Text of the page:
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The impact of defects on the capacity of timber joints with glued-in steel rods

: Vallée, Till; Gonzales, E.; Tannert, T.

University of Porto, Faculty of Engineering -FEUP-:
AB 2015, 3rd International Conference on Structural Adhesive Bonding. Book of abstracts : 2-3 July 2015, Porto, Portugal
Porto, 2015
ISBN: 978-989-723-135-3
International Conference on Structural Adhesive Bonding (AB) <3, 2015, Porto>
Fraunhofer IFAM ()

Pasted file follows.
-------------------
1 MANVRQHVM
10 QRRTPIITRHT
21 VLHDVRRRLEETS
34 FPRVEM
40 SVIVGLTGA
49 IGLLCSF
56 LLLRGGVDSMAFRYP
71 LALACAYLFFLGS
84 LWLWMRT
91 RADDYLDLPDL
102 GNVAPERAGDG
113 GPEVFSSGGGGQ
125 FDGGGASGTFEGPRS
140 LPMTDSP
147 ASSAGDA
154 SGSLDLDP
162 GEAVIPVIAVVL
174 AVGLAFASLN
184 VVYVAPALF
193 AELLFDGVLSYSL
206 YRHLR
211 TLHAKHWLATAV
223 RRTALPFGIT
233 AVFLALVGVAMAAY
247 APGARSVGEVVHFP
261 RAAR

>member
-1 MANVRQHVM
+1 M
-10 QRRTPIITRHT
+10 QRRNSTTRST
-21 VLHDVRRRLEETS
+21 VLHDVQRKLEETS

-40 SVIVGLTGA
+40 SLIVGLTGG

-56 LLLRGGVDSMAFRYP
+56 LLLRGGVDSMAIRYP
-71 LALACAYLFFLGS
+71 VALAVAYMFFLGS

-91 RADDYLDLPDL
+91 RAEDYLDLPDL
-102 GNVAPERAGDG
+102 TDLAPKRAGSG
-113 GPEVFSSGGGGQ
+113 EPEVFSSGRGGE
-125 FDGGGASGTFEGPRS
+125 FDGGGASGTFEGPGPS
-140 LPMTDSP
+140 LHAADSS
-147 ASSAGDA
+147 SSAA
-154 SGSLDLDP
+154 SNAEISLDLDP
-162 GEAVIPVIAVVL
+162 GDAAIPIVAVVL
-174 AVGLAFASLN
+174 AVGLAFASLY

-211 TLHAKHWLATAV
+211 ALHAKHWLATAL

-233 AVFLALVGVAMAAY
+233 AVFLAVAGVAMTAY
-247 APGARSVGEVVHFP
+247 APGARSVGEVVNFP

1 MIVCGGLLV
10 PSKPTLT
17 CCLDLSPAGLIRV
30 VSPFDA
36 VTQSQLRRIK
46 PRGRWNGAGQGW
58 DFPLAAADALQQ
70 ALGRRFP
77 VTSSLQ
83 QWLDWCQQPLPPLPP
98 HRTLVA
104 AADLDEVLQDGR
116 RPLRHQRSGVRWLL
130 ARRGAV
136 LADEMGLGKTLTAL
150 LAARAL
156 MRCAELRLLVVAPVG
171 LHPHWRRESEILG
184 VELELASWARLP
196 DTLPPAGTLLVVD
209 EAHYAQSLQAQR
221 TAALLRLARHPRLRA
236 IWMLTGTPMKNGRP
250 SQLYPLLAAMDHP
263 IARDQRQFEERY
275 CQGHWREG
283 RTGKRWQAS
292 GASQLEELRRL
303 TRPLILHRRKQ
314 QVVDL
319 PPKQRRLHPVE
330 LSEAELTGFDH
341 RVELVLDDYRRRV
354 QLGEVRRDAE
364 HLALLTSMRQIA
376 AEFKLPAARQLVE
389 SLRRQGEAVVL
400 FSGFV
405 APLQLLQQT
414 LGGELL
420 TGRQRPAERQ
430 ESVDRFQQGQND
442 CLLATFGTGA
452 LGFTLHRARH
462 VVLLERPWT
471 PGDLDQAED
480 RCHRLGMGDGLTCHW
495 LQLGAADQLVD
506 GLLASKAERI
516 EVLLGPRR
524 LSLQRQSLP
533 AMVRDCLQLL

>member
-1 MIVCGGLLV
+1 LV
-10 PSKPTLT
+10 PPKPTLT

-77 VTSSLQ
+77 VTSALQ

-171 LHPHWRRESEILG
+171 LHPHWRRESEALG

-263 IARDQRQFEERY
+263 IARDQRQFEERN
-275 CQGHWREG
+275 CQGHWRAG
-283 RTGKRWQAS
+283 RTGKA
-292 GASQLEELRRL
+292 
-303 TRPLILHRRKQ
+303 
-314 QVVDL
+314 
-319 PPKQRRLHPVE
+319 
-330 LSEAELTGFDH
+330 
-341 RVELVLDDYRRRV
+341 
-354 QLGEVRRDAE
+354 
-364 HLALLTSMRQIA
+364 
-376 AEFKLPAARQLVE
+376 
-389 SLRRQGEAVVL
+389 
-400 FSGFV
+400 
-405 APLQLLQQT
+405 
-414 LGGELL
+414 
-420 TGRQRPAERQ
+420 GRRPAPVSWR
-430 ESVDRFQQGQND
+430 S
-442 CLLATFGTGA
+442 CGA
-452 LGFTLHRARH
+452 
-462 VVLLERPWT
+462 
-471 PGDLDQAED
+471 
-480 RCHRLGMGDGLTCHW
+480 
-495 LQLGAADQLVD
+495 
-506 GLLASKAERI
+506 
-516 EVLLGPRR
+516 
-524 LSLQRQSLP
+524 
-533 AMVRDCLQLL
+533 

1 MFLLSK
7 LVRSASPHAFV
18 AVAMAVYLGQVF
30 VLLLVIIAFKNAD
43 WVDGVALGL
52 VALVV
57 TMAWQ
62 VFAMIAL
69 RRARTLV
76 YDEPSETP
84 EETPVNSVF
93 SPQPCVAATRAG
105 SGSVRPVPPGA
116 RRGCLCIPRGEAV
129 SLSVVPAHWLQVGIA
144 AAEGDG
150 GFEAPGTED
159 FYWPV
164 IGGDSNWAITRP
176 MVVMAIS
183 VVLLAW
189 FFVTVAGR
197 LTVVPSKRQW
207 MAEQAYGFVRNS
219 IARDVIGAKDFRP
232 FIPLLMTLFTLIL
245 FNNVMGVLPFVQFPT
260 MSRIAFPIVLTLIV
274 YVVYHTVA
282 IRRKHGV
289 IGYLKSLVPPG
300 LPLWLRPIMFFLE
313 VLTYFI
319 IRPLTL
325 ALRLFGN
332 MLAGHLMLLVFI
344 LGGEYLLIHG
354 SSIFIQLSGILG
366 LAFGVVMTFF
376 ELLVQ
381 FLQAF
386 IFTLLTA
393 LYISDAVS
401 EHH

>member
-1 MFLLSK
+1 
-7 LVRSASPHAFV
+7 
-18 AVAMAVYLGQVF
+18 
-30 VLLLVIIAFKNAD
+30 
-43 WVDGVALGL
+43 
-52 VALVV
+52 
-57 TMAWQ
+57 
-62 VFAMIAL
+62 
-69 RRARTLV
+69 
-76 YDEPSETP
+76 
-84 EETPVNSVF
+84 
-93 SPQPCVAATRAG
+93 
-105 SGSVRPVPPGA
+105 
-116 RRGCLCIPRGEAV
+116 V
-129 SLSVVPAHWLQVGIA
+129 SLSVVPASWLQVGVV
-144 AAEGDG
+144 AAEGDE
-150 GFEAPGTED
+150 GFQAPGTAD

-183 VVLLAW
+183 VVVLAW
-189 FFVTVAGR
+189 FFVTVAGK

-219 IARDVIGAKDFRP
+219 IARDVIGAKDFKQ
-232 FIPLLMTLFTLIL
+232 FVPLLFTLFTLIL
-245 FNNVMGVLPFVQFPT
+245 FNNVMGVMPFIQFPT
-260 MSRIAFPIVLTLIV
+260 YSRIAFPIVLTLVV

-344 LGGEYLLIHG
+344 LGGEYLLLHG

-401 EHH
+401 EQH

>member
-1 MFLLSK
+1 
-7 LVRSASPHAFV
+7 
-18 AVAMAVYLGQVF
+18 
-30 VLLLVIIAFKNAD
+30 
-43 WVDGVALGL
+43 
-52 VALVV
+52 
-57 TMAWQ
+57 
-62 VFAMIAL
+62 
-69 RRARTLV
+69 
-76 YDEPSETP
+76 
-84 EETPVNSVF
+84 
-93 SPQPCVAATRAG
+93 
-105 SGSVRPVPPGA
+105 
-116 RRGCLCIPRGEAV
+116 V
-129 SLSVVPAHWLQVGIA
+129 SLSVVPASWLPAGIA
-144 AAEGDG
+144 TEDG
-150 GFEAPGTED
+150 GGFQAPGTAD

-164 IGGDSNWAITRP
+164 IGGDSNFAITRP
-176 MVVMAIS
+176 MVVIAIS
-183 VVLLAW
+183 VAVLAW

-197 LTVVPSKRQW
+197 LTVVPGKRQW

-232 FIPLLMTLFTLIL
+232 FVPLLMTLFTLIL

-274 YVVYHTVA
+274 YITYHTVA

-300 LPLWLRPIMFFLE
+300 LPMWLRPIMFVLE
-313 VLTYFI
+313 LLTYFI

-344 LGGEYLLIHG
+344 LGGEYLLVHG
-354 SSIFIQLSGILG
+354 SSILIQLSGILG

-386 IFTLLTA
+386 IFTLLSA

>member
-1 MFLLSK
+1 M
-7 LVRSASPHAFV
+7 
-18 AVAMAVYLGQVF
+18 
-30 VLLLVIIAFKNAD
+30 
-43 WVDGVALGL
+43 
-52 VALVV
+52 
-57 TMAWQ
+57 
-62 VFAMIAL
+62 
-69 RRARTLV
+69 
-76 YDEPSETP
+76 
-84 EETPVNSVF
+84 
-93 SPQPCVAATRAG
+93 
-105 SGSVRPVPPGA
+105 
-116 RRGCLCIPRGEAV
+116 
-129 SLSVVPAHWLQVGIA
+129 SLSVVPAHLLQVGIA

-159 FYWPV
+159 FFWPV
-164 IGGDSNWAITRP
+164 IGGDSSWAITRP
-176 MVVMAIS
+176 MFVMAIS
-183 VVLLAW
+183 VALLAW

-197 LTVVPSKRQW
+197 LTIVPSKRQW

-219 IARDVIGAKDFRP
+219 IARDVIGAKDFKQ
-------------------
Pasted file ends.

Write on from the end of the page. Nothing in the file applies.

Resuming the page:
Timber joints with glued-in rods are an increasingly used technical solution for numerous structural applications, and show the potential of adhesively bonded connections involving timber and other materials [1]. These joints partially still face scepticism with regard to manufacturing defects that may impact the structural performance of the bonded joint. A major concern is the possible lack of adhesion resulting from inadequate preparation of the joint on site. Previous studies on the effect of bonding defects on the capacity of bonded joints [2] pointed out a nuanced relationship between defects and joint capacity that depends on the brittleness or ductility of the adhesive. This paper presents experimental evidence followed by numerical investigations to shed light on the relationship between defects and capacity of glued timber joints. For this purpose, timber joints with glued-in steel rods were manufactured with different types of defects likely to be encountered during their manufacturing on-site: i) rods placed at an angle to the drill hole instead of being in the joint axis, and ii) rod placed at the edge of the drill hole instead of fully centred. The effect of these defects on joint capacity was investigated with three different adhesives in combination with three different rod anchorage lengths: firstly, on the stresses caused by uniaxial tension loading using numerical modelling, secondly on the joint capacities using experiments. The experimental investigating of the influence of manufacturing defects on the capacity of timber joints with glued-in steel rods, completed by numerical calculations, demonstrated that joints with sufficient rod anchorage (herein 10 times the rod diameter) do not exhibit a statistically significant loss of capacity, if compared to defect free joints.